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Speaking can be quite a cerebral activity, so it’s nice to get practical every once in a while. This week we’re looking at the nuts and bolts of the job: the room layout, the A/V equipment, the overhead projector… you know, all the things that can ruin your day if they stop working. (Next week, for Halloween, we’ll feature speaking ‘horror stories’ – I’m sure there’ll be a few equipment malfunction tales in there!)

As speakers, we can get wrapped up in the more intellectual aspects of the job; paying attention to real-world stuff can be a chore. But it’s this ‘stuff’ that can make or break a talk. Your talk may be the best in the world, but if your microphone isn’t working, nobody will know. In this issue, we try to show you how focusing on practicalities need not be boring. I’m especially delighted to feature a guest blog from Pauline Kwasniak, an expert in venues, and in the art of matching venues to events. I hope you find some benefit in it, and the newsletter as a whole.

-Richard

This week we’re delighted to feature a guest blog post from venue expert Pauline Kwasniak.

How to make the venue setup work for you as a speaker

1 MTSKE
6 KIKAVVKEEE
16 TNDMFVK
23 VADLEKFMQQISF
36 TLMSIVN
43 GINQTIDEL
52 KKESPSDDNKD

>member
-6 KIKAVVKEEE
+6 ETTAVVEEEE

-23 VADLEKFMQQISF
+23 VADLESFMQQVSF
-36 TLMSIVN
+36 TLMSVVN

The current trend in event management and design is engagement.

Organizers want their events to be engaging. Everyone is talking about the importance of technology and using it to influence engagement. Various apps have been created to facilitate this – but I don’t hear so much about the speaker and the power he or she has as a person to influence and engage attendees.

Have you ever considered the effect the venue or room layout has on the speaker, and on the delegate engagement we are trying to create?

How to handle different room setups for delegate engagement

Classroom

Classroom (or theatre) setup style makes us listen and constantly look at the speaker. Like a teacher in high school, the speaker has authority in this room layout. This is one of the most popular styles for large conferences and events. It’s not hard to see why: it is designed to make people listen. The speaker arrives onto the stage and can make eye contact with the audience. They have full control of the audience.

  1. Invite some delegates onto the stage and make them do certain activities with you. You can observe this approach often with magicians or comedians and it really works. As the audience, we love seeing one of us out there on the stage. This approach works wonders in professional events and conferences.

  2. Ask questions and have microphones ready to pass around the audience. There are various tools such as throwable microphones. These are nothing more than a plush toy with a mic inside that you can throw around the audience and have them engage in conversations with you and with each other. The effect is that audience members turn around and look at each other. A very good approach with this layout is to ask the audience to share some of their personal experiences on the matter rather than answer difficult questions. That way, they will never worry if they answer ‘wrong’.